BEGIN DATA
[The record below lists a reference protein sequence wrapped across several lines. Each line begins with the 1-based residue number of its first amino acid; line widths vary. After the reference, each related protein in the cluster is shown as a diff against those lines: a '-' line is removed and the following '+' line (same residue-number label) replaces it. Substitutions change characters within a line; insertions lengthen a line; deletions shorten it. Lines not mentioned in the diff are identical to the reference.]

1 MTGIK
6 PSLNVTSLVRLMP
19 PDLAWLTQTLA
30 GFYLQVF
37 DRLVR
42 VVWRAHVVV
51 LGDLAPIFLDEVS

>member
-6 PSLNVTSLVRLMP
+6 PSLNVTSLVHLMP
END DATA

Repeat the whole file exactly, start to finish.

[The record below lists a reference protein sequence wrapped across several lines. Each line begins with the 1-based residue number of its first amino acid; line widths vary. After the reference, each related protein in the cluster is shown as a diff against those lines: a '-' line is removed and the following '+' line (same residue-number label) replaces it. Substitutions change characters within a line; insertions lengthen a line; deletions shorten it. Lines not mentioned in the diff are identical to the reference.]

1 MTGIK
6 PSLNVTSLVRLMP
19 PDLAWLTQTLA
30 GFYLQVF
37 DRLVR
42 VVWRAHVVV
51 LGDLAPIFLDEVS

>member
-6 PSLNVTSLVRLMP
+6 PSLNVTSLVHLMP